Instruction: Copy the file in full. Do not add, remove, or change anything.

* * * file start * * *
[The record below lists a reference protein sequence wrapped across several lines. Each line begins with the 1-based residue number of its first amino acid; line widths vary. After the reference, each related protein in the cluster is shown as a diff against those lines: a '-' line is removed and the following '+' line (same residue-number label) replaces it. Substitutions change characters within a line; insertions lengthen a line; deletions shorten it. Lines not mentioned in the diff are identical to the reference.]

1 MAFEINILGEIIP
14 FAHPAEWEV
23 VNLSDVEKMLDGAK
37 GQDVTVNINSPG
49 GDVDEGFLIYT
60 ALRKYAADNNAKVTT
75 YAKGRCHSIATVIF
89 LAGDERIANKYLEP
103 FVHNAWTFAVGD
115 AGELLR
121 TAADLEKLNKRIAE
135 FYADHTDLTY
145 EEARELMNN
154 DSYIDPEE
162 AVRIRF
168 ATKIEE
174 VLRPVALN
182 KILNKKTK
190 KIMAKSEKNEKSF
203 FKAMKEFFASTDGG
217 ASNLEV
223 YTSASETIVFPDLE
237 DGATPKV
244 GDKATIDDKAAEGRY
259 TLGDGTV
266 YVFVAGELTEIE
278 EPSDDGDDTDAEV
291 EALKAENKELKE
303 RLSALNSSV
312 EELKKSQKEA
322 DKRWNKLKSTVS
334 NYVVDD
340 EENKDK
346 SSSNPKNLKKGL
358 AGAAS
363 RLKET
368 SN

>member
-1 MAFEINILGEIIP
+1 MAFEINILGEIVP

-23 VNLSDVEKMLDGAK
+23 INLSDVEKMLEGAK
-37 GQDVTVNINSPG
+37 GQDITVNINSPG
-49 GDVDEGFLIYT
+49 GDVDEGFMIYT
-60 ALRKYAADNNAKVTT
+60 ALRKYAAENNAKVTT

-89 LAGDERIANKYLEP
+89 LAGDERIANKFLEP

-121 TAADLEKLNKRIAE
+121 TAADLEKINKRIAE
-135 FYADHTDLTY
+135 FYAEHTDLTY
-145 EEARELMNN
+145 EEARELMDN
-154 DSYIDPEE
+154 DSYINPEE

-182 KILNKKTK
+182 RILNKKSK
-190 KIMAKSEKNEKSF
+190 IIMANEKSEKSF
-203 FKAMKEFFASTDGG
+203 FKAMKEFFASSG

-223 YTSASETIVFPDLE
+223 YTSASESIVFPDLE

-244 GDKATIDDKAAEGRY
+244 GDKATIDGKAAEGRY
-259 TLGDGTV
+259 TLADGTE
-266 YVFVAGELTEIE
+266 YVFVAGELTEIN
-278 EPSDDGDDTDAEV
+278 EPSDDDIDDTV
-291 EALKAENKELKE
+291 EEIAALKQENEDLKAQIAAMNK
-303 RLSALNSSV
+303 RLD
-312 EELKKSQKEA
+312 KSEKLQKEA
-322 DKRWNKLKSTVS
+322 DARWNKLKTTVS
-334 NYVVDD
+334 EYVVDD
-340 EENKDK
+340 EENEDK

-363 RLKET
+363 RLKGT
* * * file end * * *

[The record below lists a reference protein sequence wrapped across several lines. Each line begins with the 1-based residue number of its first amino acid; line widths vary. After the reference, each related protein in the cluster is shown as a diff against those lines: a '-' line is removed and the following '+' line (same residue-number label) replaces it. Substitutions change characters within a line; insertions lengthen a line; deletions shorten it. Lines not mentioned in the diff are identical to the reference.]

1 MAFEINILGEIIP
14 FAHPAEWEV
23 VNLSDVEKMLDGAK
37 GQDVTVNINSPG
49 GDVDEGFLIYT
60 ALRKYAADNNAKVTT
75 YAKGRCHSIATVIF
89 LAGDERIANKYLEP
103 FVHNAWTFAVGD
115 AGELLR
121 TAADLEKLNKRIAE
135 FYADHTDLTY
145 EEARELMNN
154 DSYIDPEE
162 AVRIRF
168 ATKIEE
174 VLRPVALN
182 KILNKKTK
190 KIMAKSEKNEKSF
203 FKAMKEFFASTDGG
217 ASNLEV
223 YTSASETIVFPDLE
237 DGATPKV
244 GDKATIDDKAAEGRY
259 TLGDGTV
266 YVFVAGELTEIE
278 EPSDDGDDTDAEV
291 EALKAENKELKE
303 RLSALNSSV
312 EELKKSQKEA
322 DKRWNKLKSTVS
334 NYVVDD
340 EENKDK
346 SSSNPKNLKKGL
358 AGAAS
363 RLKET
368 SN

>member
-1 MAFEINILGEIIP
+1 MAFEINILGEIVP

-23 VNLSDVEKMLDGAK
+23 INLSDVEKMLEGAK
-37 GQDVTVNINSPG
+37 GQDITVNINSPG
-49 GDVDEGFLIYT
+49 GDVDEGFMIYT
-60 ALRKYAADNNAKVTT
+60 ALRKYAAENNAKVTT

-89 LAGDERIANKYLEP
+89 LAGDERIANKFLEP

-121 TAADLEKLNKRIAE
+121 TAADLEKINKRIAE
-135 FYADHTDLTY
+135 FYAEHTDLTY
-145 EEARELMNN
+145 EEARELMDN
-154 DSYIDPEE
+154 DSYINPEE

-182 KILNKKTK
+182 RILNKKSK
-190 KIMAKSEKNEKSF
+190 IIMANEKSEKSF
-203 FKAMKEFFASTDGG
+203 FKAMKEFFASSG

-223 YTSASETIVFPDLE
+223 YTSASESIVFPDLE

-244 GDKATIDDKAAEGRY
+244 GDKATIDGKAAEGRY
-259 TLGDGTV
+259 TLADGTE
-266 YVFVAGELTEIE
+266 YVFVAGELTEIN
-278 EPSDDGDDTDAEV
+278 EPSDDDIDDTV
-291 EALKAENKELKE
+291 EEIAALKQENEDLKAQIAAMNK
-303 RLSALNSSV
+303 RLD
-312 EELKKSQKEA
+312 KSEKLQKEA
-322 DKRWNKLKSTVS
+322 DARWNKLKTTVS
-334 NYVVDD
+334 EYVVDD
-340 EENKDK
+340 EENEDK

-363 RLKET
+363 RLKGT